Silicon-based Multijunction Solar Cell Reaches Record Efficiency of 36.1 Percent
A team of researchers of the Fraunhofer Institute for Solar Energy Research ISE and NWO-Institute AMOLF (Amsterdam) have fabricated a multijunction solar cell with an efficiency of 36.1 percent, the highest efficiency ever reached for a solar cell based on silicon. The team presented the new record at the European Photovoltaic Solar Energy Conference (EU PVSEC) in Lisbon on Thursday, September 21, 2023. The research project was funded through the Fraunhofer ICON program.
Albert Polman, who led the AMOLF-part of the project, reports: “This new record is the result of a unique collaboration between Fraunhofer ISE and AMOLF that started in 2020. The Fraunhofer team is world-renowned for the fabrication of ultra-high efficiency solar cells based on silicon and III-V semiconductors such as GaInP or GaAs. The AMOLF team has built up many years of experience in optimizing the management of light in solar cells. In this project, we brought this knowledge together, with this unique result. The solar cells have traveled between Freiburg and Amsterdam for the different processing steps, in this way building up the full solar cell.”
Frank Dimroth from Fraunhofer ISE adds: “It is a great achievement of the researchers in both teams to combine the best processes available to jointly realize a new efficiency record for a silicon-basedmultijunction solar cell. Both, the new back reflector from AMOLF and the improved GaInAsP middle cell from Fraunhofer contributed to this outstanding result.”
Limitations of silicon solar cells
Solar cells and solar panels based on silicon are deployed all over the world at a very high rate, but their photovoltaic energy conversion efficiency is fundamentally limited to 29.4 percent. This limitation can be overcome by coating the solar cells with additional materials to create a “multijunction” solar cell. In such a geometry, multiple light absorption layers are stacked on top of each other, so that each layer effectively absorbs a specific part of the sunlight’s color spectrum. This multi-layer concept can strongly enhance the cell efficiency.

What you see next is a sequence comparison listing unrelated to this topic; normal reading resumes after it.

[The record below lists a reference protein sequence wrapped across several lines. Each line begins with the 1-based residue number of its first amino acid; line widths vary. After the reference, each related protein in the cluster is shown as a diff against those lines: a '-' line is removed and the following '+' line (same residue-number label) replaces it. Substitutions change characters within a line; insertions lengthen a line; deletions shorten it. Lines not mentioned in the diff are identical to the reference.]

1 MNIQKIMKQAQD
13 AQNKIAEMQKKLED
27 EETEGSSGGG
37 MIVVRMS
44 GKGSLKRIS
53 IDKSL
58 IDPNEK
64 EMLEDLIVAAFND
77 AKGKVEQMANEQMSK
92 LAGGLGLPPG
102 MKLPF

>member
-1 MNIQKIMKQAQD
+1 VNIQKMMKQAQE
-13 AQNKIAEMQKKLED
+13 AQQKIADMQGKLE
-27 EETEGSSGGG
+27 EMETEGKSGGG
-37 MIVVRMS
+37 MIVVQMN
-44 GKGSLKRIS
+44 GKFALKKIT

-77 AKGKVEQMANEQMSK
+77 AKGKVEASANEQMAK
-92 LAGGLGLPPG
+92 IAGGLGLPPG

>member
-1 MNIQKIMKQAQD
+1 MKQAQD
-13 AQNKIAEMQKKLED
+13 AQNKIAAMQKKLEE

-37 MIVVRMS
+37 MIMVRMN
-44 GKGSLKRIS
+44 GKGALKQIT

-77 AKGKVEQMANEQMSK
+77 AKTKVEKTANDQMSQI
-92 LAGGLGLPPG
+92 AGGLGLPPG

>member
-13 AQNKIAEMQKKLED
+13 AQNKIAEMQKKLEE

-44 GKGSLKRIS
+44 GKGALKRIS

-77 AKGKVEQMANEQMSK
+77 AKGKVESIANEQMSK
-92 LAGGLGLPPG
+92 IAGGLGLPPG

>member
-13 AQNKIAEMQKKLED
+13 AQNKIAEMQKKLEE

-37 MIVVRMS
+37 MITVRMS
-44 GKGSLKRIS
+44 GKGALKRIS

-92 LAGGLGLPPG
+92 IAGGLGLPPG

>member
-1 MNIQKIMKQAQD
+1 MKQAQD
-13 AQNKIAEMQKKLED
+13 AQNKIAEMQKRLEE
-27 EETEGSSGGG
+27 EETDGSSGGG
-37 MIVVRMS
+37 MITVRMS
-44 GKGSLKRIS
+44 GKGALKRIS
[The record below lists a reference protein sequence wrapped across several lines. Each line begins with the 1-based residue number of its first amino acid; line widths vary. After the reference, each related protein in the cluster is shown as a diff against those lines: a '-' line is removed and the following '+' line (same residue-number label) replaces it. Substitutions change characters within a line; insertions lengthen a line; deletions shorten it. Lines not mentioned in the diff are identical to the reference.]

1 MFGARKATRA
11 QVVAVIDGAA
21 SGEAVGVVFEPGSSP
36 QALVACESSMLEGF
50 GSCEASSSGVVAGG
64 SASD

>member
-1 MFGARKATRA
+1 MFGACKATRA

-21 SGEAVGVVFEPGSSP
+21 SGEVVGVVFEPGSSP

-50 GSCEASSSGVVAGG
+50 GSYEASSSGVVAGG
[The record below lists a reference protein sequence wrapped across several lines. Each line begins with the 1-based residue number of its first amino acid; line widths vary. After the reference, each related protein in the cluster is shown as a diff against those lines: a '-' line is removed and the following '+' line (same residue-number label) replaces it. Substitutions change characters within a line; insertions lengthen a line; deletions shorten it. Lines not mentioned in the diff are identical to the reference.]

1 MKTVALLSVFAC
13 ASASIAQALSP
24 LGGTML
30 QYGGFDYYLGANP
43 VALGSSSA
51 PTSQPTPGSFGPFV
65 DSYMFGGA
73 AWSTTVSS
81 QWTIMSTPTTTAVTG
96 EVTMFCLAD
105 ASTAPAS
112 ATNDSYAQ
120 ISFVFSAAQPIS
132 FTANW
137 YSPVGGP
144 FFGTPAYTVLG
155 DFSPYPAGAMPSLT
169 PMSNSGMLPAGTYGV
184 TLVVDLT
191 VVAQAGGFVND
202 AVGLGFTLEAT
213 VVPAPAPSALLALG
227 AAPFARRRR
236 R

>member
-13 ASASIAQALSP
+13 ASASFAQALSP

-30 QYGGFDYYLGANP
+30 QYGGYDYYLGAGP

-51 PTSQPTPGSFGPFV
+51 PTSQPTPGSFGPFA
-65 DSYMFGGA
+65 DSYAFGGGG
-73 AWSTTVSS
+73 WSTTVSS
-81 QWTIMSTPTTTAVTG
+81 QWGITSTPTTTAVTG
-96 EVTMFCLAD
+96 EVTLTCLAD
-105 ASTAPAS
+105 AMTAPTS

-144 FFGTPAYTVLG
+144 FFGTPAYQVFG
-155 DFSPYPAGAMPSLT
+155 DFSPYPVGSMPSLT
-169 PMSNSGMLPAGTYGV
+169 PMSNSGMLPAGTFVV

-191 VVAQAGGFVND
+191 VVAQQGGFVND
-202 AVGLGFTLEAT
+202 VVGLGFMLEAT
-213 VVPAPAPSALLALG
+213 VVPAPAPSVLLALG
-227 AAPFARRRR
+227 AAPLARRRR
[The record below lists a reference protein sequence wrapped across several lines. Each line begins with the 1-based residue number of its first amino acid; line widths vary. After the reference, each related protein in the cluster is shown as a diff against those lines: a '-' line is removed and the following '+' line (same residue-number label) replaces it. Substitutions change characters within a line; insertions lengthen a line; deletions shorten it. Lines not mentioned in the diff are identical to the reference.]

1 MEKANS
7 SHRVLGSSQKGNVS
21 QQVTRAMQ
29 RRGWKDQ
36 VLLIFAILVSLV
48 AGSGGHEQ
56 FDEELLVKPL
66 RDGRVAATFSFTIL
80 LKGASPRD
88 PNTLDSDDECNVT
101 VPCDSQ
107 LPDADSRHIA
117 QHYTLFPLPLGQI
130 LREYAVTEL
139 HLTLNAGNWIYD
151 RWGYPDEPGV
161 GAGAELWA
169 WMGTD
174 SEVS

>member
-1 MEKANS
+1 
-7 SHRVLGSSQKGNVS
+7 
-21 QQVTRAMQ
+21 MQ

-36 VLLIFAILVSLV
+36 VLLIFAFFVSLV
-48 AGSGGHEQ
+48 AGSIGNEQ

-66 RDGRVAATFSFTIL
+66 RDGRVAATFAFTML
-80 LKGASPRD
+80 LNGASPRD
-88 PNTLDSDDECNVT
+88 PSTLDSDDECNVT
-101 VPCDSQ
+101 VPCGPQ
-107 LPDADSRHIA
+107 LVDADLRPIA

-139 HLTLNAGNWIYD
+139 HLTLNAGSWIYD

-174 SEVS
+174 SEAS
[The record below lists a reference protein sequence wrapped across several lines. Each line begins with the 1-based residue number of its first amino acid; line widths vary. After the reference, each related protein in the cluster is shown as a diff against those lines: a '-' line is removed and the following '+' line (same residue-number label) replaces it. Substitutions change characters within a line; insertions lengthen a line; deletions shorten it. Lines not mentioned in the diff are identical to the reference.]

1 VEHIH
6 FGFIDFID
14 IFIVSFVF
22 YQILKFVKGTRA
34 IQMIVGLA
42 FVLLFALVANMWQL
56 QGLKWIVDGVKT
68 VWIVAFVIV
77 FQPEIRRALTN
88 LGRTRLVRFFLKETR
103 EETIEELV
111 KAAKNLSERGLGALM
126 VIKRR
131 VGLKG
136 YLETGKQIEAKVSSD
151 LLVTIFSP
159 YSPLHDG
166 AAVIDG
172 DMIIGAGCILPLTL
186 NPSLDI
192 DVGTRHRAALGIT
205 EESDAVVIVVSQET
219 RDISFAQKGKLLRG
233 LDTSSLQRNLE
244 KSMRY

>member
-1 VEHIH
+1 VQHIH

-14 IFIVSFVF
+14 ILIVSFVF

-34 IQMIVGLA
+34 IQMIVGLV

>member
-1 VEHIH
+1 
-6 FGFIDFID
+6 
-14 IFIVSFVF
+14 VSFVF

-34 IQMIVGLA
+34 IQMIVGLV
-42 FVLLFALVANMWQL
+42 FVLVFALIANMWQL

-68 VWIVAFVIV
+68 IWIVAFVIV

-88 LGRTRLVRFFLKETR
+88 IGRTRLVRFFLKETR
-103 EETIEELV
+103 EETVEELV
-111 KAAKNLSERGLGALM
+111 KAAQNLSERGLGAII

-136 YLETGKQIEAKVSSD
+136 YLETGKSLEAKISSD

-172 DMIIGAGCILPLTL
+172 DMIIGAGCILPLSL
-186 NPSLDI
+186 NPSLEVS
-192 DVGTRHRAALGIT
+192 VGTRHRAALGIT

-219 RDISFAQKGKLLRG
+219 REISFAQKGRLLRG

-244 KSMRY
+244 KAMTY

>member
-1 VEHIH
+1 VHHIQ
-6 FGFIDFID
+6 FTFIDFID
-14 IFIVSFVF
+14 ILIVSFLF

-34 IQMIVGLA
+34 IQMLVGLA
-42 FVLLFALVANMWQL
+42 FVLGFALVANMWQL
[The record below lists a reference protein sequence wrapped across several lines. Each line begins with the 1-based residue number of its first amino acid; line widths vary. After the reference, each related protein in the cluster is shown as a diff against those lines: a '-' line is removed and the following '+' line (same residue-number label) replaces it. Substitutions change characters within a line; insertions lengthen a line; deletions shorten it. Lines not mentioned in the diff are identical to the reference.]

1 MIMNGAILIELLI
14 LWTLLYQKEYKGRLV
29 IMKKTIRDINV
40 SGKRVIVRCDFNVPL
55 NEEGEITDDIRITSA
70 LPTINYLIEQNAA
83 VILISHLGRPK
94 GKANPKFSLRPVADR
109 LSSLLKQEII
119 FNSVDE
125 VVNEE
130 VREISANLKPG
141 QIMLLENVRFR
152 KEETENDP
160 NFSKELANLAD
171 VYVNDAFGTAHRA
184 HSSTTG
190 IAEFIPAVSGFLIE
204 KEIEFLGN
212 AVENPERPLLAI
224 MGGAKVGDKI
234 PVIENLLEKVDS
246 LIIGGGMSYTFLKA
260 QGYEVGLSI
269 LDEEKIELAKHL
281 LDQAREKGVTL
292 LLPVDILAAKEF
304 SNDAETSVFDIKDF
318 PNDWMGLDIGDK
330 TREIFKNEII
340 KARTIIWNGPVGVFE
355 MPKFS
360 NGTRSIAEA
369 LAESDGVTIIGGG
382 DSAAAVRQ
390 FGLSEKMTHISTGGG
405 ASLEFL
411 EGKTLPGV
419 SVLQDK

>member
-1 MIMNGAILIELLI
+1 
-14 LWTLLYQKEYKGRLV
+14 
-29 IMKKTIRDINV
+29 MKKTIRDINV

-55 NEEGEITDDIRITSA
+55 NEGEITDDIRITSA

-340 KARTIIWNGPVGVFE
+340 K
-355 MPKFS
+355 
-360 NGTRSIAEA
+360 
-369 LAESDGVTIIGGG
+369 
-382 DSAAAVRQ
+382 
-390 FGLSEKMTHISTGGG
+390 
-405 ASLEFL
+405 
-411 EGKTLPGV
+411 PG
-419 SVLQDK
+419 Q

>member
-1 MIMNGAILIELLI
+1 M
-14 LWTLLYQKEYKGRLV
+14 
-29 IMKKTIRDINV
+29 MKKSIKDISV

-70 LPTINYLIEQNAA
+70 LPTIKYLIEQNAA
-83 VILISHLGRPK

New materials combined with new light management design
The new record combines a state-of-the-art “silicon TOPCon” solar cell, a new high-efficiency cell design developed at Fraunhofer ISE, with two semiconductor layers composed of gallium indium phosphide (GaInP) and Gallium Indium Arsenide Phosphide (GaInAsP) that were also developed at Fraunhofer ISE. The layer stack is then coated with a specially designed metal/polymer nanocoating designed at AMOLF and fabricated jointly at AMOLF and Fraunhofer ISE. The back reflector improves the trapping of light inside the solar cell, which enables the efficiency to be increased for the first time beyond 36 percent.
The new ultra-high efficiency solar cells are currently more expensive to fabricate than conventional silicon solar cells, which reach efficiencies of up to 27 percent. However, the very high efficiency of the multijunction cell is a great benefit for applications where the available space is limited and a large amount of solar power must be generated within a small area. Applications are foreseen in solar-powered electric cars, consumer products, and drones, for example. The new light management design is also applicable in other types of solar cells, such as silicon-perovskite multijunction solar cells, for example.
Optical solar cell design
"Nano-patterned back-reflector with engineered near-field/far-field light scattering for enhanced light trapping in silicon-based multi-junction solar cells", A. Cordaro, R. Müller, S. Tabernig, N. Tucher, P. Schygulla, O. Höhn, B. Bläsi, and A. Polman, ArXiv2305.16462
Cell design, fabrication and characterization
"Wafer-bonded two-terminal III-V//Si triple-junction solar cell with power conversion efficiency of 36.1 % at AM1.5g", P. Schygulla, R. Müller, O. Höhn, M. Schachtner, D. Chojniak, A. Cordaro, S. Tabernig, B. Bläsi, A. Polman, G. Siefer, D. Lackner, and F. Dimroth, submitted to Proc. EUPVSEC Conference, Lisbon, Progr. Photovolt. (2023)